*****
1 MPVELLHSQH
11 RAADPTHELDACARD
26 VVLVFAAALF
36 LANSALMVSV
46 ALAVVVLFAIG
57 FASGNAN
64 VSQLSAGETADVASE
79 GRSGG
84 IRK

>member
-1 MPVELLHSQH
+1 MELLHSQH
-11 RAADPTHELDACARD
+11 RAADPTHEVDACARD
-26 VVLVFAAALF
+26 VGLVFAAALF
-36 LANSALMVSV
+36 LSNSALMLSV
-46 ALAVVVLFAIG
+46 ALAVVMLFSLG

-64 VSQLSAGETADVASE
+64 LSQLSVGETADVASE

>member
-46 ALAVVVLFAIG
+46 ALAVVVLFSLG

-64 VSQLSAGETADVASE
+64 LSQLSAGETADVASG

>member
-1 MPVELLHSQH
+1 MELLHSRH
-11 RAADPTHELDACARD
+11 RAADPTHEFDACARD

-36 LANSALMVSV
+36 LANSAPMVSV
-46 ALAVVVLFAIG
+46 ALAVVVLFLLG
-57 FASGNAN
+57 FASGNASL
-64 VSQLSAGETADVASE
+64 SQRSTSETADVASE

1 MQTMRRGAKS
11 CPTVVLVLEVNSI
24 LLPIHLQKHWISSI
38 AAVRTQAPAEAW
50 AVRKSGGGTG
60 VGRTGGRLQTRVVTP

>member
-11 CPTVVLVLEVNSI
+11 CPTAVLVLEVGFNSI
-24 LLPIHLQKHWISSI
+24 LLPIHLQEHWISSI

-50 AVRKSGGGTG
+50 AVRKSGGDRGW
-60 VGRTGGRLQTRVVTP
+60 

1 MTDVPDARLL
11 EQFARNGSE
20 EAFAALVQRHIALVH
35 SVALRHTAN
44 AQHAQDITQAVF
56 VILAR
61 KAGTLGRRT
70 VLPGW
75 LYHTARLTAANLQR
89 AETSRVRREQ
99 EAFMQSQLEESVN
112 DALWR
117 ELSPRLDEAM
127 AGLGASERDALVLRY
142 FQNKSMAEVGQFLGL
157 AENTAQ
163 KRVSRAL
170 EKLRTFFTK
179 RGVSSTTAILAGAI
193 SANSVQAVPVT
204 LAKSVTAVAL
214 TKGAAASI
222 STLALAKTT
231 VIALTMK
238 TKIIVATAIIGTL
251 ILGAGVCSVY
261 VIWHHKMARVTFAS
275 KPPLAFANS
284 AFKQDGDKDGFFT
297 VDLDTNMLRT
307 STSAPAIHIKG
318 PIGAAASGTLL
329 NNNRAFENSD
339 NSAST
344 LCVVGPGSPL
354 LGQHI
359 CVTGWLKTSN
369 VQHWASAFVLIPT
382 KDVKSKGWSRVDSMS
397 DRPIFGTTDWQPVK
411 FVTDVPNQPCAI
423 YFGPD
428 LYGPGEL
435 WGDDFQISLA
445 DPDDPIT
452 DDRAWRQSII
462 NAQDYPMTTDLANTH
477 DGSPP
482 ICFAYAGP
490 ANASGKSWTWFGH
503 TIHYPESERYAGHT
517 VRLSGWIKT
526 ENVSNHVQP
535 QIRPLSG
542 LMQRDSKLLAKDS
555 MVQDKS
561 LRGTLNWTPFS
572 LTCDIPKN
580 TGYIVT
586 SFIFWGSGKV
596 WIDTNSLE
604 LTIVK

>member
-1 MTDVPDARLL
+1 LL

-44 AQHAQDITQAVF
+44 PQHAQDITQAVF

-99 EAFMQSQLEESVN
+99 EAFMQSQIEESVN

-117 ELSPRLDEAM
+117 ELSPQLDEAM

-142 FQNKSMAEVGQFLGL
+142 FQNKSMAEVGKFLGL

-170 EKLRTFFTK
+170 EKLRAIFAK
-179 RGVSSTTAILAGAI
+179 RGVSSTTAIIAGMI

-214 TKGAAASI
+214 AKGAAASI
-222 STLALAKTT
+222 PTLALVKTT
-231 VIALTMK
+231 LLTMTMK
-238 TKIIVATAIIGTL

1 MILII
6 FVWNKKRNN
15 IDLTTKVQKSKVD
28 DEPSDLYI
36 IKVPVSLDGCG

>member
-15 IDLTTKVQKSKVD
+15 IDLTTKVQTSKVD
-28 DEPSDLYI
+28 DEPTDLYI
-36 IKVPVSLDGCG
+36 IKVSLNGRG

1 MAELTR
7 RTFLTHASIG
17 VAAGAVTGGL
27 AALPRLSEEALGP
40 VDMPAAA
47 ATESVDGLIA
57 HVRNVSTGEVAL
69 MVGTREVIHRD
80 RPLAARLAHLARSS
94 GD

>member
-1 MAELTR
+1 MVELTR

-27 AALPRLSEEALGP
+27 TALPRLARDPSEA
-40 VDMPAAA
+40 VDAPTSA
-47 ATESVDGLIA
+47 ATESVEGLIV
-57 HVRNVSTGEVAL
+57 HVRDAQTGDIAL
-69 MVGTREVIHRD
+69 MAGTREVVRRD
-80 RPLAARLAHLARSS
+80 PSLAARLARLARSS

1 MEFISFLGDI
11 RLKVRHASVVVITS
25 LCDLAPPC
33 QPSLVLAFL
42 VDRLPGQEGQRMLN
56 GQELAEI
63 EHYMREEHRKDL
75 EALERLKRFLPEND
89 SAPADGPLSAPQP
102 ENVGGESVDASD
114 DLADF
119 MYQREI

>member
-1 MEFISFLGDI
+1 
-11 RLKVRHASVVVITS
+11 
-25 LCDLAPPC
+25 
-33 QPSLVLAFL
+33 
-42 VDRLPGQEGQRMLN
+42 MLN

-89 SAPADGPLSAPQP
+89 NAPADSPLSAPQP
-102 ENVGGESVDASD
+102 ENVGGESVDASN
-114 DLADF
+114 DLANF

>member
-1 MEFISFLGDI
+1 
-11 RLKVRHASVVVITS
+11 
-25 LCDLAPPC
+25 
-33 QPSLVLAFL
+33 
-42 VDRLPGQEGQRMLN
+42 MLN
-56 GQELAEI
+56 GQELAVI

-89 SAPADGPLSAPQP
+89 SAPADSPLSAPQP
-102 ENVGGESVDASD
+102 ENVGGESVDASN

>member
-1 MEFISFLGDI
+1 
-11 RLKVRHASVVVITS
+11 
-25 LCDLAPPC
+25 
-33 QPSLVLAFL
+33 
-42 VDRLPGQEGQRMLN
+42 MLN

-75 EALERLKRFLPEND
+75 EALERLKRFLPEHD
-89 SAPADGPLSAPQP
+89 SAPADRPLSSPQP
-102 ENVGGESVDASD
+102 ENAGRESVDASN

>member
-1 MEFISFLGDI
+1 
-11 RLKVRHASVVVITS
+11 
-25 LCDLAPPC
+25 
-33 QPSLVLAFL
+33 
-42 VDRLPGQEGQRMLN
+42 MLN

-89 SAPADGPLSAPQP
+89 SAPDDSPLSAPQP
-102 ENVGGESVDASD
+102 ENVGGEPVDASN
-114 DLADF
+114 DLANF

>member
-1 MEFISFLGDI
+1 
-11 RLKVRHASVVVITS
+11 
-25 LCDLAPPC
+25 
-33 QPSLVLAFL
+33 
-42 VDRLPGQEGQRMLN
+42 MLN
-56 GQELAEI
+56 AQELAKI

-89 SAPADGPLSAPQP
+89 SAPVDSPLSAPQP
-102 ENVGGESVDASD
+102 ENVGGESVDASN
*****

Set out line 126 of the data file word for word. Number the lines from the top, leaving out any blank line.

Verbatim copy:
+117 ELSPQLDEAM